by Ralph Perdomo, research analyst at Nvoicepay
The gig economy is radically transforming the workforce. Don’t believe me? Most recently, Intuit, makers of QuickBooks and TurboTax, estimates that 34% of the US workforce is participating in some form of gig-economy work. That number is expected to increase to 43% by 2020.
Elsewhere in the world, the gig economy is having more drastic and disruptive effects on its workforce. The EU has called out the gig economy, moving to secure fair working conditions through its Pillars of Social Rights Principles in response.
Much has been written about the gig economy, also known as the sharing economy, collaborative economy, or platform economy, and it’s clear, then, that this mobile-centric marketplace of freelance workers has shattered all expectations. The gig economy has transformed and disrupted the global workforce. In its wake has redefined what we should expect from our payments.
Everything on demand.
Beneath the elegant interface that makes it so easy to hail a ride on a busy Friday evening, or order takeout from that Thai fusion restaurant, is a sophisticated set of APIs that power the payments for both Lyft and Postmates. And just as quickly as you request a fare or place an order for a papaya salad, so too does the money move as quick between your account and the merchants.
This value proposition is what sets the gig economy apart: instant delivery matched to instant funds. And as anyone who’s taken an introductory economics class can attest, this perfect pairing in the marketplace — this rapid fulfillment of wants and needs — is what makes the gig economy so revolutionary.
But the gig economy has also demonstrated payments can move quickly and seamlessly between parties — whether those be consumer to consumer, consumer to business, or business to business. Most importantly, it shows that this can be done at scale.
What the gig economy has done for payments has far-reaching applications in every industry.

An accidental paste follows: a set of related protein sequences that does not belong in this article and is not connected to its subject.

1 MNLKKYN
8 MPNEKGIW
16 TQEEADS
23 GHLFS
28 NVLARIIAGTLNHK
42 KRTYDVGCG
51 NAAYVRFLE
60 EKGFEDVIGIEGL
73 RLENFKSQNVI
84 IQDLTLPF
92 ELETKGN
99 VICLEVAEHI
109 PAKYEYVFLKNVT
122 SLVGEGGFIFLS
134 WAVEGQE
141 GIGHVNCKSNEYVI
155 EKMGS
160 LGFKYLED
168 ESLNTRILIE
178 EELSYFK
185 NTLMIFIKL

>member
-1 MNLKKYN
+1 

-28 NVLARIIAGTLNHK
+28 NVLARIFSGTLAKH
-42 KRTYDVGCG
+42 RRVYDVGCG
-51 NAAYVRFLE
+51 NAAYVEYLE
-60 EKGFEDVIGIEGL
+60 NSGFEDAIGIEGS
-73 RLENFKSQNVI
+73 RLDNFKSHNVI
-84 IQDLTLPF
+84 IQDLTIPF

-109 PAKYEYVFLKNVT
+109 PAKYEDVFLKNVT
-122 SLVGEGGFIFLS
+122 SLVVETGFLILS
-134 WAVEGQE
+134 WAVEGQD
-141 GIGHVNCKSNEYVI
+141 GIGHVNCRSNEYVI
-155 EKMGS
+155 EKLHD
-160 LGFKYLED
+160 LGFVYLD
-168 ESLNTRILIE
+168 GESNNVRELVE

A new status quo?
Take Lyft and Uber, for example: aside from the standard, automatic weekly deposits, both services allow its drivers to initiate an immediate cash out of the day’s fares, receiving funds in as little as a few hours. Or, better yet, Airbnb initiating payment transfer to hosts before their guests have even left!
Compare this to how other companies make their supplier payments.
An accounts payable department in a medium-sized company can easily issue over 500 checks per month. Now consider the time it takes to write all of these checks. It’s not atypical, then, for an accounts payable department to spend the greater part of a week preparing and issuing check payments.
Unfortunately, the time-consuming process of check writing is simply accepted as the cost of doing business — which can quickly add up. Of the businesses surveyed by AFP in its 2016 Electronic Payments Survey, 51% of their supplier payments are still made by paper check. Compounding that with AFP’s 2015 Payments Cost Benchmarking Survey, which pegs the outgoing per-check processing cost at $5.91, reveals that writing those 500 checks per month amounts to a little over $35,000 per year — or approximately the cost of one accounting intern.
Considering how businesses have been dealing with B2B payment since — well, the beginning of modern society — you’d expect a much better solution to have emerged a long ago.